Avestan, "būšyāsta", "būšiiąstā") is the Zoroastrian demon (" daeva") of "Sloth". Her stock epithet is "the long-handed."
In scripture as well as in later tradition, Bushyasta (
Middle Persian"Bushasp") is the hypostasis of laziness and idleness. She is the cause of procrastination as she strives to keep the righteous (" ashavan") from performing productive tasks. She lulls the world back to sleep and "makes the faithful forget in slumber the hour of prayer."harvnb|Darmesteter|1880|p=lxvii.]
Although there are "as many demons as the sins that man commits" and Bushyasta is among the few "daeva"s who are specifically mentioned in the texts, she is not among the fiends who are described in any great detail.harvnb|Dhalla|1938|p=405.]
Besides Bushyasta's stock epithet as "the long-handed," (e.g. "
Vendidad" 11.9, 11.12, 18.16; " Yasht" 10.97), she is also described to be "gaunt" ("Vendidad" 11.9 and 11.12), and in "Yasht" 18.2, she is said to be "zairi", "yellow, golden, green."
In verse 1 and 2 of "
Yasht" 18, which is nominally dedicated to Arshtat"Justice", " khwarenah" is said to vanquish Angra Mainyu, Aeshmaof "Sloth", the Freezing Cold, Apaoshaof "Drought", and Bushyasta.harvnb|Skjærvø|1987|p=826.]
Towards dawn, before the demons are forced back into the darkness, Bushyasta rushes from the north murmering "Sleep on, O men! Sleep on, O sinners! Sleep on and live in sin" ("Hadhokht Nask" 41-42). Bushyasta is named among the demons who flee at the sight of Mithra's mace. ("Yasht" 10.97, 10.134)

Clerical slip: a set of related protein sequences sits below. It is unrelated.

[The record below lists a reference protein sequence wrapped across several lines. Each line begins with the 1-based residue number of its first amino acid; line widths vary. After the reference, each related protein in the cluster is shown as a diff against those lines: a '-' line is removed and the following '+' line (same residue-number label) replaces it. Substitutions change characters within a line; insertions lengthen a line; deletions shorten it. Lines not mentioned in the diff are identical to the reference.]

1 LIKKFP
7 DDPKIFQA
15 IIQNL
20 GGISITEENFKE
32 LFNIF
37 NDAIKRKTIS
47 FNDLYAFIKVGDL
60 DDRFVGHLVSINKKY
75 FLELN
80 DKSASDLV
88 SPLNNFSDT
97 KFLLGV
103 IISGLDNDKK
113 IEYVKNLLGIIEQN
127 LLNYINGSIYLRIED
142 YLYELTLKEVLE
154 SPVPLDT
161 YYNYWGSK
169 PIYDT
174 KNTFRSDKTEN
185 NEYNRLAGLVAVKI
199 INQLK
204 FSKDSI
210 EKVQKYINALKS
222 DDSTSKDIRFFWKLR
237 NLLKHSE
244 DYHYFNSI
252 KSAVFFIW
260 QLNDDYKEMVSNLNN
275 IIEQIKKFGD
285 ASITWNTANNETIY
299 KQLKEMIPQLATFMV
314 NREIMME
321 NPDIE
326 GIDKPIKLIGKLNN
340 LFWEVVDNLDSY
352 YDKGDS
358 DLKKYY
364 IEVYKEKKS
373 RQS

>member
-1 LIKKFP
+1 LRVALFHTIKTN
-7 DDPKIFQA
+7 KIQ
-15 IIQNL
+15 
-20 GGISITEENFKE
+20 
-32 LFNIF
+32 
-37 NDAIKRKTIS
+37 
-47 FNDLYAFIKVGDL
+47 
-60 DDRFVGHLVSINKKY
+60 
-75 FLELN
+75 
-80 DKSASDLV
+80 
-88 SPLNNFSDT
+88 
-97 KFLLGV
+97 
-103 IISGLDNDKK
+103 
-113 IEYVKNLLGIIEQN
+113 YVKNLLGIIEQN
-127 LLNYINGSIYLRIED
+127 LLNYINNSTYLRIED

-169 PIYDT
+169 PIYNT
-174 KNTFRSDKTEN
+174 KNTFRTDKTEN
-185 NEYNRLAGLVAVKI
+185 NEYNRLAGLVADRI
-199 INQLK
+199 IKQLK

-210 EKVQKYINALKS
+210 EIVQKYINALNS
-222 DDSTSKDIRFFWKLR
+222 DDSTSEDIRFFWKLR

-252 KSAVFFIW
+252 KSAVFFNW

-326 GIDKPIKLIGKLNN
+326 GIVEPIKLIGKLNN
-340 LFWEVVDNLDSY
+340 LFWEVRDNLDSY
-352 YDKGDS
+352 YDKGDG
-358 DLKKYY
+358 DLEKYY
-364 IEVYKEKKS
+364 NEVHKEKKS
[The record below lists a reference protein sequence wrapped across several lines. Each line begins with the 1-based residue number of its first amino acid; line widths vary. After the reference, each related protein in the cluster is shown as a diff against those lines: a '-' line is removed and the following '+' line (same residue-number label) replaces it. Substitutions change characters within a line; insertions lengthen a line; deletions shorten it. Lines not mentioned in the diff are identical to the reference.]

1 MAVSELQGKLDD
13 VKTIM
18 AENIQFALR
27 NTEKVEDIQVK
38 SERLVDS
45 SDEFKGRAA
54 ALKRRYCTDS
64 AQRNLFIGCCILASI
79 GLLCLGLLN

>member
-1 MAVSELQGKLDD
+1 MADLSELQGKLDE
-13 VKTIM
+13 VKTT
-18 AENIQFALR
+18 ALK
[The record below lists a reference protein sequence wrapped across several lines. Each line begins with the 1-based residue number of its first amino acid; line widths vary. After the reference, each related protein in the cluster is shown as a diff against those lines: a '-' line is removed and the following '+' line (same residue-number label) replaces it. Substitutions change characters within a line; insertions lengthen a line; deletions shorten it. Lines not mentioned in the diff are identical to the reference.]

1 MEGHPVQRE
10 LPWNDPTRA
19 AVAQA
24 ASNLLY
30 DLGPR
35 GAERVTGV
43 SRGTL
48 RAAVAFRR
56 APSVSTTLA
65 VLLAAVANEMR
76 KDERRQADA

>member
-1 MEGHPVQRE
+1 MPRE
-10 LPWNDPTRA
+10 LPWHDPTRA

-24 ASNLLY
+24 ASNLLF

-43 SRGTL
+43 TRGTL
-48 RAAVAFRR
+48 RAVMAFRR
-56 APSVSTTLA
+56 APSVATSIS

In the "
Bundahishn", a Zoroastrian account of creation completed in the 12th century, Bushasp is one of the "hamkar"s (co-operators) of the six arch-demons. (here "GBd" XXVII.32) This hierarchy mirrors that of the six Amesha Spentas and their helpers, the "yazata"s. In a fragment of the "lesser" "Bundahishn", Bushasp brings a "unnatural lethargy" upon a hero, who then at that moment fails to defend the world against the fiendish deeds of Aži Dahaka. But the hero is protected by the "divine glory of the heavens", so he eventually wakes rested and kills Dahaka. ("IBd" 29.7)
In the numerology of the "Shayest na Shayest", Bushasp "will twice come to the material world" (13.43), perhaps reflecting the hour of waking and the onset of sleep, or perhaps - as in "Dadestan-i Denig" 23.3 - being an allusion to birth and death.
In the "Dadestan-i Denig" 37.44, Bushasp is one of the few explicitely named entities amongst the "hordes" of demons created by Ahriman (
Angra Mainyu). In strophe 51 of the same chapter, Ahriman charges the demon with "the weakening of the breath."
In popular culture
Buyastais a MUDengine that is named after the demon because it is easy to procrastinate using online games. The difference in spelling is accidental.
References and bibliography
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